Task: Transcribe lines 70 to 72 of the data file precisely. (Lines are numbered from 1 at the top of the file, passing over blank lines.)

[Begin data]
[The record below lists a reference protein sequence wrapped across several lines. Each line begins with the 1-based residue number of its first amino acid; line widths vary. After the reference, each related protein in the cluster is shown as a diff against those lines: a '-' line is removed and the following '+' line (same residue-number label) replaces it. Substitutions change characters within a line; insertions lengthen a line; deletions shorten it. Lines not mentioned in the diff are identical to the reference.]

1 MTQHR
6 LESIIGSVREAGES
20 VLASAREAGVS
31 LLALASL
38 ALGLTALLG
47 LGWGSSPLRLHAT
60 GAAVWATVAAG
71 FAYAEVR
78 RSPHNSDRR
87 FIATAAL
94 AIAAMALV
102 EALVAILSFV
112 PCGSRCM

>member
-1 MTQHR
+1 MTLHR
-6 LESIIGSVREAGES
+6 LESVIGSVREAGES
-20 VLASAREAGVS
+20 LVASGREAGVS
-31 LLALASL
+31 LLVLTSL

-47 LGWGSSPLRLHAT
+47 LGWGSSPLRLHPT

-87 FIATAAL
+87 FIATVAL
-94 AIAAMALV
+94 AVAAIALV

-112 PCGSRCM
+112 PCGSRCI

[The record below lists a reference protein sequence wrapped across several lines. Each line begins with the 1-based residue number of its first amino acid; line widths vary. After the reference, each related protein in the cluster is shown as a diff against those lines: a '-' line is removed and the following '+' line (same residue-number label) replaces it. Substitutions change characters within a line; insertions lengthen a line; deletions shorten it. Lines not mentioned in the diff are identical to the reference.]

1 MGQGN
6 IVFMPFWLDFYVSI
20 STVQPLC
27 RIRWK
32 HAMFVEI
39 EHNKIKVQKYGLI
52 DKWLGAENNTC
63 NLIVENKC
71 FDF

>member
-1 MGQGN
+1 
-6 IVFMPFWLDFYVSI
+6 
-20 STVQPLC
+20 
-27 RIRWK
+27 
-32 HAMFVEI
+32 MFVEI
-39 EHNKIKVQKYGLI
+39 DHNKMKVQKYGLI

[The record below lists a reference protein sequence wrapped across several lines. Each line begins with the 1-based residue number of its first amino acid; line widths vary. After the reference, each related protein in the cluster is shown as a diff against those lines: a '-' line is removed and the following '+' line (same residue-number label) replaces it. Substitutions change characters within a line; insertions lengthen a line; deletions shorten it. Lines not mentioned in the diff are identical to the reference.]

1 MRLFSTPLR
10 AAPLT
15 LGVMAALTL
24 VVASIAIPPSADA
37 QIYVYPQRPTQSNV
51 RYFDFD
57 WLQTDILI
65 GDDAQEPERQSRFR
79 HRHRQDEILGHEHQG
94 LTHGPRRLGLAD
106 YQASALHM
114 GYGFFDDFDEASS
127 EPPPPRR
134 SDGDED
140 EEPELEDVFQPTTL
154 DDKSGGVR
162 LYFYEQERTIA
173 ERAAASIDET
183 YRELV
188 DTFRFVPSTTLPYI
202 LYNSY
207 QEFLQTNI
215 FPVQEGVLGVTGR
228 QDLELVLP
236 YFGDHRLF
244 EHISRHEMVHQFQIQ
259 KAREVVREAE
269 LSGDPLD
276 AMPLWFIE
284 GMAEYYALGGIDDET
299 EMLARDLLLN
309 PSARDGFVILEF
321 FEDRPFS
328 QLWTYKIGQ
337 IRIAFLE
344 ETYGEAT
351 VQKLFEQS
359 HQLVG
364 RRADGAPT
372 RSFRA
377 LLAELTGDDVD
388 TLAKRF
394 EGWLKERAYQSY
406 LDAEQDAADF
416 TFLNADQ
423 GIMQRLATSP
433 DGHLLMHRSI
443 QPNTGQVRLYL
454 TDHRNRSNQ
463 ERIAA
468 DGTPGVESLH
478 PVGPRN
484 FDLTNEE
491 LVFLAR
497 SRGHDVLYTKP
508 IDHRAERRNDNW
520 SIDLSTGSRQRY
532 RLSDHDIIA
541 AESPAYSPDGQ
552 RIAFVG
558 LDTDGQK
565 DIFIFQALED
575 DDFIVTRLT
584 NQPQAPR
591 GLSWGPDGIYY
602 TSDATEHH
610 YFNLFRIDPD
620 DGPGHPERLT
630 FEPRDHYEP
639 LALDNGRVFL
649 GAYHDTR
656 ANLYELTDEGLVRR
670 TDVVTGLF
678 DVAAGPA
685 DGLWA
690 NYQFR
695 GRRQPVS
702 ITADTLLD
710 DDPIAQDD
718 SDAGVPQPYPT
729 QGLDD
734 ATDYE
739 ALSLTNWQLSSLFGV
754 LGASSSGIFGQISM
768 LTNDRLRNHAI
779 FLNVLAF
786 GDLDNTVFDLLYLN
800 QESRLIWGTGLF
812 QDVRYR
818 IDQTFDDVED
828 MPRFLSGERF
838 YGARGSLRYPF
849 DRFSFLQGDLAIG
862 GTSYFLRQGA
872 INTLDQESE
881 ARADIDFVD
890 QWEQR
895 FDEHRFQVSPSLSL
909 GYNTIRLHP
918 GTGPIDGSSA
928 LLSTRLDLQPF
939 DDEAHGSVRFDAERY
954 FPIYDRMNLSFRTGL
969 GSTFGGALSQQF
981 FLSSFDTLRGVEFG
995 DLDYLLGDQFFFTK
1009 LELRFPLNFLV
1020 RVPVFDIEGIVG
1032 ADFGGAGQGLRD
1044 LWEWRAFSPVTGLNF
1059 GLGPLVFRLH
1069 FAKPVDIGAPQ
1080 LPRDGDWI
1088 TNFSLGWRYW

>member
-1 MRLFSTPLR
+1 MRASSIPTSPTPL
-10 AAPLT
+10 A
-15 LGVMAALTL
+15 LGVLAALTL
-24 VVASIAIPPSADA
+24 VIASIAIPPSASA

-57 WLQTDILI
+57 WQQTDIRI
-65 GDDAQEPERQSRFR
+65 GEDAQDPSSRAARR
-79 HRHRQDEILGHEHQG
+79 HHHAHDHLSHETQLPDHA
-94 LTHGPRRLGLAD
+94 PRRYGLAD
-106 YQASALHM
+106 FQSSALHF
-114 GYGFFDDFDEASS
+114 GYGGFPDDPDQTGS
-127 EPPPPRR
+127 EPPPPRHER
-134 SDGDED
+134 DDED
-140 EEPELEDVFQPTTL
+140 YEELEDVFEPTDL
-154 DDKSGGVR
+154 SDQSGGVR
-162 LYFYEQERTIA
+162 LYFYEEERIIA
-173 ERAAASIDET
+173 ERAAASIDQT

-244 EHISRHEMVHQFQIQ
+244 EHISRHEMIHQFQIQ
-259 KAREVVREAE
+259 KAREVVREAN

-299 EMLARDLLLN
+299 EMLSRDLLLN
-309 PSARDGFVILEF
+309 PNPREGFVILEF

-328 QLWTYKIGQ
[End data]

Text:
140 EEPELEDVFQPTTL
154 DDKSGGVR
162 LYFYEQERTIA